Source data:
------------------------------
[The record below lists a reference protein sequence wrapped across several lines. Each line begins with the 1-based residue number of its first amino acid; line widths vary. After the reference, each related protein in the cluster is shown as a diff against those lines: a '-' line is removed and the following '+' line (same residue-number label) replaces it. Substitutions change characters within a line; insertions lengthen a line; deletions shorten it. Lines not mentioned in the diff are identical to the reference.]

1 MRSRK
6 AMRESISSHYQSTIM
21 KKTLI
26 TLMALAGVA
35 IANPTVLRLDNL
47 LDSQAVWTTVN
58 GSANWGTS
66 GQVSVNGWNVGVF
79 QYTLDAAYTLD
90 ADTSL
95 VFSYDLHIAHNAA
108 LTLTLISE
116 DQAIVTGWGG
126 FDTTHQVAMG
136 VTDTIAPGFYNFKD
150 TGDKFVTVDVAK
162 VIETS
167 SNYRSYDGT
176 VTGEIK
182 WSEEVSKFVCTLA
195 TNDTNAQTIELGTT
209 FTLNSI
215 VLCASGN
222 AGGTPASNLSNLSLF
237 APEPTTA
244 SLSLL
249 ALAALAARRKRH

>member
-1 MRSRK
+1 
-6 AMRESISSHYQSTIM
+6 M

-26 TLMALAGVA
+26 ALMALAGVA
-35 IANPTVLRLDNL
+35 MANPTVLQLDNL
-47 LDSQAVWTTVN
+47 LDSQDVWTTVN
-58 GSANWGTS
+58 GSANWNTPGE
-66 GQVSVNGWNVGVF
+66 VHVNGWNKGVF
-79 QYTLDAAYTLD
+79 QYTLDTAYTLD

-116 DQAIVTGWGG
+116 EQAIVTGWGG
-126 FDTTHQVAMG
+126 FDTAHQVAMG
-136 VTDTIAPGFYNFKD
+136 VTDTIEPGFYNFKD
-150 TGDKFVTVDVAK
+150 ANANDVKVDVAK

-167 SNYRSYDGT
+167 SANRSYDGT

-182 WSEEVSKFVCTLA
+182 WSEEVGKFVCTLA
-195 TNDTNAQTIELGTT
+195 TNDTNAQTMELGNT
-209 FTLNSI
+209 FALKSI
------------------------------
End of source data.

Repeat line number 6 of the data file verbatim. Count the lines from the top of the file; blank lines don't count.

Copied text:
35 IANPTVLRLDNL